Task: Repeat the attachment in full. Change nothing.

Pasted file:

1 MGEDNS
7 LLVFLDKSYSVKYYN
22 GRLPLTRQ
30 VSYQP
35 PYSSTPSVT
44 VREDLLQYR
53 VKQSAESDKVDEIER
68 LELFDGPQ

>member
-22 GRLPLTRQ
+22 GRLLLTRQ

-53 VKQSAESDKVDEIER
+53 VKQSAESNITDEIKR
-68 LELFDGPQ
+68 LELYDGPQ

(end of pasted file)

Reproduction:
1 MGEDNS
7 LLVFLDKSYSVKYYN
22 GRLPLTRQ
30 VSYQP
35 PYSSTPSVT
44 VREDLLQYR
53 VKQSAESDKVDEIER
68 LELFDGPQ

>member
-22 GRLPLTRQ
+22 GRLLLTRQ

-53 VKQSAESDKVDEIER
+53 VKQSAESNITDEIKR
-68 LELFDGPQ
+68 LELYDGPQ